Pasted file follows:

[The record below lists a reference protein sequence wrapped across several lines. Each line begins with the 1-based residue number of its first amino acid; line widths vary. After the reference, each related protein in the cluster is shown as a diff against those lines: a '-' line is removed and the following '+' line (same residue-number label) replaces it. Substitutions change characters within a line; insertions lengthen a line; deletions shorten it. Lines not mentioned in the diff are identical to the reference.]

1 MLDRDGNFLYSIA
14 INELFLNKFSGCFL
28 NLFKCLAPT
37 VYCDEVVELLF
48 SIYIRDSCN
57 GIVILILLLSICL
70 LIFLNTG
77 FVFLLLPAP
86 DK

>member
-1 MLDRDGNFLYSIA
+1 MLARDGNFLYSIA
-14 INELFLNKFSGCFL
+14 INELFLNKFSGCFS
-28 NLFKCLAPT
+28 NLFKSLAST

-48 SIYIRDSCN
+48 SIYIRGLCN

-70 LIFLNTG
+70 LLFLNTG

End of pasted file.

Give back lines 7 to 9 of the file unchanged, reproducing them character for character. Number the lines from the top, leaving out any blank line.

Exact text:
57 GIVILILLLSICL
70 LIFLNTG
77 FVFLLLPAP